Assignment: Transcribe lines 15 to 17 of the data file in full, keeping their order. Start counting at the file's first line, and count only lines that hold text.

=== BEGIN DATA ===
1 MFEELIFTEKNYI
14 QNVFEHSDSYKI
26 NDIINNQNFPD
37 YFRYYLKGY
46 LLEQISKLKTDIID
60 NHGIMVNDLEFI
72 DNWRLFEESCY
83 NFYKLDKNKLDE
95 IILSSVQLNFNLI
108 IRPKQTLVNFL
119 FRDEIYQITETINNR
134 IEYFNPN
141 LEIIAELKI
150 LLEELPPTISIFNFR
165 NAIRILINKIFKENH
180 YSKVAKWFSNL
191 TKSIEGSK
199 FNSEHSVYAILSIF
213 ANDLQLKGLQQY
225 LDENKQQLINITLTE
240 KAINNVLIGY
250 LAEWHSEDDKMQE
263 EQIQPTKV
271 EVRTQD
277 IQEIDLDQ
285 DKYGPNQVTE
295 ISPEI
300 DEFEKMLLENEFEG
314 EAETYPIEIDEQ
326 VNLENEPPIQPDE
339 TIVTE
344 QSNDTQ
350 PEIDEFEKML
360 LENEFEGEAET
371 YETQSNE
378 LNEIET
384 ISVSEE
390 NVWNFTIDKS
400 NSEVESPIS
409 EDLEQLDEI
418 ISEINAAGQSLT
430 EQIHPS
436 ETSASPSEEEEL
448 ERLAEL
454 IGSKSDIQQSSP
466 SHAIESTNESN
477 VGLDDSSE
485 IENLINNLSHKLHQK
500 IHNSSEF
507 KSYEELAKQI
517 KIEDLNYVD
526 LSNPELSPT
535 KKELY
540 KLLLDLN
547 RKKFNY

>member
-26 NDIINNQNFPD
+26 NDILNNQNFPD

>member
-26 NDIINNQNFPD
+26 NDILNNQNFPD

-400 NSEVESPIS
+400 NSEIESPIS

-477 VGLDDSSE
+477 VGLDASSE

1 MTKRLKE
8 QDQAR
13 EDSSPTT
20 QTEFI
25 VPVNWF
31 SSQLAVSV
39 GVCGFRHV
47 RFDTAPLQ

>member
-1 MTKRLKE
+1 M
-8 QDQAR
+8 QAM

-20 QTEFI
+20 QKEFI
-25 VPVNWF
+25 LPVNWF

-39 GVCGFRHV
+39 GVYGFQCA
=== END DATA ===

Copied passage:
165 NAIRILINKIFKENH
180 YSKVAKWFSNL
191 TKSIEGSK